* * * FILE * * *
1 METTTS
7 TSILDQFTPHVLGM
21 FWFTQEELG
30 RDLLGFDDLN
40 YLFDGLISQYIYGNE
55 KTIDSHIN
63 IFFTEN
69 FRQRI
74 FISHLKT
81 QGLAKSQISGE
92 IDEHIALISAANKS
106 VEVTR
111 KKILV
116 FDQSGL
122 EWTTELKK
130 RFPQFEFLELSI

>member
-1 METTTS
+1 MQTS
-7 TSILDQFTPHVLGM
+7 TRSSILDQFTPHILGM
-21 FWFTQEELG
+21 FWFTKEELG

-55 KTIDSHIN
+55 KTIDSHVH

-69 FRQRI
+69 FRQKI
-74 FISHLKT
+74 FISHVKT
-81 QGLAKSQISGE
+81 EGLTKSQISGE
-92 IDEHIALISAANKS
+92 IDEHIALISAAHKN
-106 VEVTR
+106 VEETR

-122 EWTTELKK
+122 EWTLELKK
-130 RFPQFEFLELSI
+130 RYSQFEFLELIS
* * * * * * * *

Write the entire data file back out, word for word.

1 METTTS
7 TSILDQFTPHVLGM
21 FWFTQEELG
30 RDLLGFDDLN
40 YLFDGLISQYIYGNE
55 KTIDSHIN
63 IFFTEN
69 FRQRI
74 FISHLKT
81 QGLAKSQISGE
92 IDEHIALISAANKS
106 VEVTR
111 KKILV
116 FDQSGL
122 EWTTELKK
130 RFPQFEFLELSI

>member
-1 METTTS
+1 MQTS
-7 TSILDQFTPHVLGM
+7 TRSSILDQFTPHILGM
-21 FWFTQEELG
+21 FWFTKEELG

-55 KTIDSHIN
+55 KTIDSHVH

-69 FRQRI
+69 FRQKI
-74 FISHLKT
+74 FISHVKT
-81 QGLAKSQISGE
+81 EGLTKSQISGE
-92 IDEHIALISAANKS
+92 IDEHIALISAAHKN
-106 VEVTR
+106 VEETR

-122 EWTTELKK
+122 EWTLELKK
-130 RFPQFEFLELSI
+130 RYSQFEFLELIS